11-5 Groups and Teams Defined Two or more interdependent individuals who influence one another Common Threads GroupTeam
11-6 Types of Groups and Teams Formal Groups Informal Groups Identity Groups Virtual Teams
11-7 Virtual Team Technologies Audio teleconferencing Video communication systems Real-time electronic communication Different-time electronic communication Keypad voting systems Group project management software Wireless communication devices Instant messaging and texting Messaging boards Web conferencing Blogs and Wiki sites Adapted from Exhibit 11-1: Technology Commonly Used By Virtual Teams
11-8 Managerial Advice Managing Virtual Teams Develop a virtual team charter Provide reports on project progress Set up communication rules Humanize everyone on the team – share pictures and personal information Handle serious conflicts face-to-face Have as much face-to-face communication as possible Reward positive team behavior and celebrate team success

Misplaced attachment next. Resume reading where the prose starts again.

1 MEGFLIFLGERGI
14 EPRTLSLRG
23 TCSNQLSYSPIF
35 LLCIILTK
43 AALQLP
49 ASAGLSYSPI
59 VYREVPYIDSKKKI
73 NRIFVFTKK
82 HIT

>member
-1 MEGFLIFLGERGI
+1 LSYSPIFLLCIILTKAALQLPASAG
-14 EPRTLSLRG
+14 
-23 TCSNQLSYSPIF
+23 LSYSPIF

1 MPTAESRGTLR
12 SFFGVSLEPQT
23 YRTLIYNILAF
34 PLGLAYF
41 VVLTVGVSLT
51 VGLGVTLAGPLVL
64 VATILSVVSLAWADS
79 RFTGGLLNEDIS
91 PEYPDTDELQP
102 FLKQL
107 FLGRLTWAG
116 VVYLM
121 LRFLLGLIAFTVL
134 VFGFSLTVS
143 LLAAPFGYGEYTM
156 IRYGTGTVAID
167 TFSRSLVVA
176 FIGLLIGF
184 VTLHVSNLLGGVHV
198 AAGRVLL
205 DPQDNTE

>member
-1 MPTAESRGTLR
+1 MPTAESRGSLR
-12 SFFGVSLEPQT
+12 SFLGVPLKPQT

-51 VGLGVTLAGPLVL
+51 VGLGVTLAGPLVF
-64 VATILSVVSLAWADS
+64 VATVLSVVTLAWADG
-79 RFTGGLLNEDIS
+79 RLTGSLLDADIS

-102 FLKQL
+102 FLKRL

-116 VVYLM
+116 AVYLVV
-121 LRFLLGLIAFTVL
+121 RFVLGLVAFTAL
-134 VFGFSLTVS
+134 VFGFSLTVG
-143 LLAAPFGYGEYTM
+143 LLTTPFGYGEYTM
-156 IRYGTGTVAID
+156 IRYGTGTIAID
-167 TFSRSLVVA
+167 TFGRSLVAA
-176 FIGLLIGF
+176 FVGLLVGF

11-9 Functional Teams Production Teams Service Teams Management TeamsProject Teams Advisory Teams
11-10 Self-Managing Teams Have considerable autonomy and control over the work they do, and are responsible for completing a whole piece of work or an entire project. Benefits may include: More worker satisfaction Lower turnover and absenteeism Increased productivity Higher quality of work More engaged in the work Higher level of commitment to the team
11-11 Team Effectiveness Knowledge Criteria Affective Criteria Outcome Criteria Is the Team Needed?
11-12 Diagnostic Checklist Does the project really require collective work? Do team members lead various aspects of the project? Do people on the team hold one another accountable? Jon Katzenbach